R.I.P. Sylvia Robinson ‘The Mother of Hip Hop’

Sylvia Robinson, the singer, songwriter and entrepreneur who died on September 29 aged 75, unleashed rap on the mainstream musical scene with her label Sugar Hill Records and the single Rapper’s Delight.

The track was a 1979 hit on both sides of the Atlantic for the Sugar Hill Gang, and showed that rap could appeal far beyond New York’s black inner-city youth to become the successful and highly commercial form that it is today.

The record took shape after Sylvia Robinson accompanied her son to “block parties” – street gatherings in Harlem and the Bronx where MCs would sing or talk over backing beats provided by a DJ.

At one party Sylvia Robinson witnessed the spell that the MCs cast over their audience with instructions (notably “throw your hands way up in the air, and wave ’em all about like you just don’t care”) eagerly followed. “If he’d said ‘Jump in the river,’ they would have done it,” she noted later.

Recognising the music’s potential, she assembled three local MCs (Wonder Mike, Big Bank Hank and Master Gee), called them The Sugar Hill Gang (after Sugar Hill, the affluent Harlem neighbourhood) and got them to perform over the infectious bass line of the disco tune Good Times, a hit for the band Chic. The result was a 15-minute track which, when edited down to six, became the crossover smash Rapper’s Delight.

Buoyed by its success, Sylvia Robinson moved quickly to sign other rap artists, buying out the contract from Fire Records of New York’s premier DJ, Grandmaster Flash. The series of singles that she produced and released with Grandmaster Flash and the Furious Five introduced more elements of hip-hop culture – not just rapping, but also mixing records, break-dancing, and graffiti – to a mass audience.

The most famous of the songs with Flash was The Message (1982), which is often referred to the greatest record in hip-hop. A searing account of the vicissitudes of life in the ghetto, it is also celebrated as a socially-conscious track that – unlike many hip-hop records that followed – refused to glamorise criminality.

This was followed by the anti-drugs hit White Lines (Don’t Do It), which Sylvia Robinson produced and co-wrote. By then, however, she and Sugar Hill Records were engulfed in legal cases arising from claims of unpaid royalties to the label’s own artists, as well as claims from other performers whose work it had sampled.

She was born Sylvia Vanderpool on March 6 1936 in New York City. Aged 14 she was discovered by a talent scout and made her first recording with the trumpeter Hot Lips Page for Columbia Records.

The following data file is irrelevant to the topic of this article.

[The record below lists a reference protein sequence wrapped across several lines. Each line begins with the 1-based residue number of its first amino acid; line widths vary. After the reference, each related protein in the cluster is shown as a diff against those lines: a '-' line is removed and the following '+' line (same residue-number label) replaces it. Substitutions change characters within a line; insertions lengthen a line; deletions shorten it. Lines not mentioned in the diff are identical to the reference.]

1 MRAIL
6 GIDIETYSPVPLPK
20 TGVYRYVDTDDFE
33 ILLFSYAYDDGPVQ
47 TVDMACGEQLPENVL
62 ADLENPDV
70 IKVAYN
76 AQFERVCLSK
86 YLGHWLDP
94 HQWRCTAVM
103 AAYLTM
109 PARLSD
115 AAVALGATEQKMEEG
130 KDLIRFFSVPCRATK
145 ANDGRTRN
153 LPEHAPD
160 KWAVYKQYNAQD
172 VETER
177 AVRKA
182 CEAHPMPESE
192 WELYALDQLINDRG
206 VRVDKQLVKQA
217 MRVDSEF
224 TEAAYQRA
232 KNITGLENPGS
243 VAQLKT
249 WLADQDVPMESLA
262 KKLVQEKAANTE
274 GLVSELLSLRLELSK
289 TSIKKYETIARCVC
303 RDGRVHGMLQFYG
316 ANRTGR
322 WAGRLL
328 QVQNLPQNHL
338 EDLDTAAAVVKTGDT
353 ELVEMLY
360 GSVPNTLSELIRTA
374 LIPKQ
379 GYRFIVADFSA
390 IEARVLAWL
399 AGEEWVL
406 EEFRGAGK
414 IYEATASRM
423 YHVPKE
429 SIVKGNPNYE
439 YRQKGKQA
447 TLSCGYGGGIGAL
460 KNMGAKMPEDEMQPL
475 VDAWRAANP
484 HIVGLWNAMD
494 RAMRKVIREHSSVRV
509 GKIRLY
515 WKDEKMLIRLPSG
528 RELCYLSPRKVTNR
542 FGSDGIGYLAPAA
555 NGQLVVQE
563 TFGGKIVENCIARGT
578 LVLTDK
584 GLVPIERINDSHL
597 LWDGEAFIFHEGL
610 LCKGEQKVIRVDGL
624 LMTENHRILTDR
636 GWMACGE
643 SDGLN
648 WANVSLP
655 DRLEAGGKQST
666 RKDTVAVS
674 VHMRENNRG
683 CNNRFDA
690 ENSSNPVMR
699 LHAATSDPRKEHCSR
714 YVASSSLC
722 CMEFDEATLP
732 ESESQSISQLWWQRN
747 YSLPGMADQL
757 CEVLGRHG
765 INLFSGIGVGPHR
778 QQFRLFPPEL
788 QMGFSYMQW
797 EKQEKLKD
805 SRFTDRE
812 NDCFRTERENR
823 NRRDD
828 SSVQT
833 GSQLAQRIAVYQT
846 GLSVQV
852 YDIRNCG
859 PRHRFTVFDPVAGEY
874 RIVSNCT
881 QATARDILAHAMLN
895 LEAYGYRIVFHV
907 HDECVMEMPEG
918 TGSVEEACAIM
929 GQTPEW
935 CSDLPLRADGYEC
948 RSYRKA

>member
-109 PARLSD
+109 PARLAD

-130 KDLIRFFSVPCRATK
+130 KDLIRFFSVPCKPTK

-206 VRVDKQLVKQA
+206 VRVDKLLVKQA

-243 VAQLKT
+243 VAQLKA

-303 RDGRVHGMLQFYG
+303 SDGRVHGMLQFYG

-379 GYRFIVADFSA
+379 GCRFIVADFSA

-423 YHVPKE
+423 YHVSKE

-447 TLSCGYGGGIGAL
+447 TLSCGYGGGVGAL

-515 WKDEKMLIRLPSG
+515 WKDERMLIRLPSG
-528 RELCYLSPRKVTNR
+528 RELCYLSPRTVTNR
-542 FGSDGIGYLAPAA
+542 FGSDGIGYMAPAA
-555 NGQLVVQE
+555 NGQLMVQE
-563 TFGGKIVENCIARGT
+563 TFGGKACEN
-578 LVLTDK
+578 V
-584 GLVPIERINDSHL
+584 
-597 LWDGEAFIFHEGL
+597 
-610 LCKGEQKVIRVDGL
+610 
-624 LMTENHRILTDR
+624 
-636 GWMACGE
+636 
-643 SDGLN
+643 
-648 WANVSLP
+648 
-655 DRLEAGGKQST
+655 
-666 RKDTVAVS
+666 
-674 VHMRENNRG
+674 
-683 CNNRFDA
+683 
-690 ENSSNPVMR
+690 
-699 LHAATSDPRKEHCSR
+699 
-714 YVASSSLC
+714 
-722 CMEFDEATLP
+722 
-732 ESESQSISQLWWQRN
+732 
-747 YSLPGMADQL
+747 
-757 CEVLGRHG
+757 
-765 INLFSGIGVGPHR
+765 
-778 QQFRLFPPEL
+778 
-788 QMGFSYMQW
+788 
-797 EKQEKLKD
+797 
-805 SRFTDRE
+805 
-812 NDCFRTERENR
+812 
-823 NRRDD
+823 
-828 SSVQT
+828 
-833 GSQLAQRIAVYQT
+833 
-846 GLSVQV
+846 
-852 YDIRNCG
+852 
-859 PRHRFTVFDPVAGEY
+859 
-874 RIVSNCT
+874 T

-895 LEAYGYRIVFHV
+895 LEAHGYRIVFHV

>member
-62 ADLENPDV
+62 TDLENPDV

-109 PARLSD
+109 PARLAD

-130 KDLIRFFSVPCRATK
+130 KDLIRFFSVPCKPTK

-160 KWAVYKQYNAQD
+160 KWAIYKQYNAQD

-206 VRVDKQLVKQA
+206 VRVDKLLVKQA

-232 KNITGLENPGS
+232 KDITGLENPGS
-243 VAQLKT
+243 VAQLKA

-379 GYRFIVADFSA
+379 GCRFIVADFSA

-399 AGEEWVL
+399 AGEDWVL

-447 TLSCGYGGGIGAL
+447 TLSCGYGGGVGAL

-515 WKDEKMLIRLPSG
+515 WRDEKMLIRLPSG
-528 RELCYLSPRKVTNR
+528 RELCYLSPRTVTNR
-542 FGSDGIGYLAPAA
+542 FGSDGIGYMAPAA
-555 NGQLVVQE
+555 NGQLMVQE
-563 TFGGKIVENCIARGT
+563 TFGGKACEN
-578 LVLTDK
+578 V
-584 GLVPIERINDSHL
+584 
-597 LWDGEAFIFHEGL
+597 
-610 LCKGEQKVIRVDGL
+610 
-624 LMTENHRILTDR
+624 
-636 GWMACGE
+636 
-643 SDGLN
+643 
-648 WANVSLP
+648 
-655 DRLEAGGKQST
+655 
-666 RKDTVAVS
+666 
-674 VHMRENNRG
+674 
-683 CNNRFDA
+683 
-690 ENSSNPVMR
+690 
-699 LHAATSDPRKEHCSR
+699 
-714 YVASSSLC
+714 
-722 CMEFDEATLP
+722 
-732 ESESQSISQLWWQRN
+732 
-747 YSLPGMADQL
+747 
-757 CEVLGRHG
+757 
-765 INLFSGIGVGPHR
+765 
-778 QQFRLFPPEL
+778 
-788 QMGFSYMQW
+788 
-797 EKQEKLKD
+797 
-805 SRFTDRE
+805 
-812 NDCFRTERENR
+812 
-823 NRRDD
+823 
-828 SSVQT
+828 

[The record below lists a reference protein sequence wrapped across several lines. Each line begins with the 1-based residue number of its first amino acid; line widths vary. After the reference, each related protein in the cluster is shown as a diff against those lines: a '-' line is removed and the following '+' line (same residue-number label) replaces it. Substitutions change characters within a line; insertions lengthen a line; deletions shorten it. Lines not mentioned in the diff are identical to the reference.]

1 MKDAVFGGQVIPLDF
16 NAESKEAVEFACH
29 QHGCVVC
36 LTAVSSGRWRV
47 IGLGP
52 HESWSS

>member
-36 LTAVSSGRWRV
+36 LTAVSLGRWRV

Later she recorded as Little Sylvia for Savoy Records before, in 1956, she began taking guitar lessons from Mickey Baker. She quickly determined that they could succeed as a duo, and Mickey & Sylvia were duly signed to RCA that year. Her instincts were vindicated when their debut single Love Is Strange topped America’s R&B charts, also reaching No 11 in the Pop charts.

Mickey & Sylvia went on to have several other minor R&B hits; all failed to match the success of Love Is Strange, and when Baker left to settle in France in the mid-1960s, the duo split.

In 1964 Sylvia Vanderpool married Joe Robinson, who had long experience working in New York’s black music scene. Based in Engelwood, New Jersey, the couple set up Soul Sound, an eight-track studio, and started operating a string of independent record labels. Sylvia’s ear for talent did not desert her and she signed, produced, and often wrote the songs for local soul groups.

Among the tracks she wrote was Pillow Talk, intending it to be recorded by the Memphis soul artist Al Green. He turned her down, however, on the grounds that the heavy-breathing melody was too risqué. So Sylvia released her own recording in early 1973, and saw it top the R&B charts and reach No 3 in America’s Pop chart (No 14 in Britain). Then, in 1975, Sylvia Robinson also wrote and produced the proto-disco hit Shame Shame Shame for Shirley & Company.

Her long apprenticeship in the ruthless Rhythm & Blues world had shaped her into a tough businesswoman – too tough for some tastes. Artists complained that she was reluctant to pay them and, by 1979, threatened by several lawsuits, the Robinsons’ mini music empire looked set to collapse. Then came Rapper’s Delight.

When, in due course, Sugar Hill Records attracted court cases too, the label initially struggled on. But by the 1990s it had been overtaken by other recording houses, and Sylvia Robinson decided to retire from the music industry. Forever the Queen of Harlem, she occasionally held court with journalists, never apologising for any financial misdemeanours she might have committed.

Sylvia Robinson is survived by three sons. Joe Robinson died in 2000.

via The Telegraph

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